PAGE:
Soar to New Heights with an Aviation Career
Aviation has come a long way since the Wright Brothers flew their first aircraft in North Carolina in 1903. Modern technology has given us jet fighters, helicopters, and major commercial airliners, ushering in a vast array of career opportunities in aviation. In fact, according to the Bureau of Labor Statistics (BLS), the air transportation industry provided 492,600 jobs in 2008. Now, a decade after the devastation of September 11, 2001, aviation has made a major recovery and the outlook for the industry is brighter than ever. Truly, when it comes to aviation careers, the sky is the limit.
"It started as flight training and has evolved into so much more," says Professor Bob Fiegl, chairman of the aeronautical science department at the Prescott, AZ, campus of Embry-Riddle Aeronautical University, the world's largest, fully accredited university specializing in aviation and aerospace. Twenty-first century aviation degrees run the gamut from aeronautics and applied meteorology to engineering, business, and global security. Choose an associate degree in aviation maintenance science to gain professional skills as an airframe and powerplant technician. Or study the universe in a space physics bachelor's degree program and get the training needed for high-level work in the space- and aerospace-related industries. A host of certificates and advanced degrees in aviation are available as well.
New Degree Spotlight: Aviation Safety Science
It's all about safety these days, and up-and-coming degrees in aviation safety science reflect this focus. Safety professionals apply principles drawn from engineering, physics, biology, chemistry, education, health, psychology, and management to identify, evaluate, control, and prevent hazards in the workplace. Aviation safety science degrees are tailored to the needs of the marketplace, producing graduates who are highly sought-after for their safety management expertise and technical guidance in compliance issues involving federal and state health, hygiene, and workplace standards. Though safety science is an interdisciplinary field, safety programs with an aviation focus enable graduates to address the unique safety needs within the aviation and aerospace industry.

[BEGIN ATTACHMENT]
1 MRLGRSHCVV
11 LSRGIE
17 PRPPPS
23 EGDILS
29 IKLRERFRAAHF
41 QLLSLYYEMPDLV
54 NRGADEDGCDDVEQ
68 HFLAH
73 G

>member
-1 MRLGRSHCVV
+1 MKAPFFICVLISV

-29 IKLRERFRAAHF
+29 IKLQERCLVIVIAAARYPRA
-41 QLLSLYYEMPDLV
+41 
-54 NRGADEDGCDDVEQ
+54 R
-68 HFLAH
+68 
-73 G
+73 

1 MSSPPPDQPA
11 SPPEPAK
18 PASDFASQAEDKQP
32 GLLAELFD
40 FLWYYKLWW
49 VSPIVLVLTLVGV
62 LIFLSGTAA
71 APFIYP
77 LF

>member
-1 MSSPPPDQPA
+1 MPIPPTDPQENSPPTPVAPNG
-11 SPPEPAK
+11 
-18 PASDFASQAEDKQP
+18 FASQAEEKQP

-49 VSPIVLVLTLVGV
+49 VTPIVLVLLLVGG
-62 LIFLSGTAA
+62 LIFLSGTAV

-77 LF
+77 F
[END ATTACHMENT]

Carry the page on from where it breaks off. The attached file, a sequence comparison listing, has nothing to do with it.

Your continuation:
Aviation Career Skills
To get your aviation career off the ground, you'll need technical skill, clear communication, and the ability to think on your feet. Those with a strong aptitude for math and science will fare best in this rapidly evolving field, where technological advancement is a given. Soft skills like flexibility, multitasking, and self-motivation are also critical to success in an aviation career. You'll need to be in good physical condition to handle the rigors of a career in aviation, whether you're flying the aircraft, fixing it, or performing flight attendant duties. And of course, love of travel is a must!
Inside Look at Aviation Programs
"Embry-Riddle is very specialized in the field of aviation and has been since its inception," says Professor Fiegl. "Back in the 1920s, when the founders of the university were looking at aviation in its infancy, they saw a need for this type of technical, formal education and accompanying training." In fact, he says, the school's opening coincided with the implementation of the Air Commerce Act of 1926, which mandated the certification and medical examination of pilots.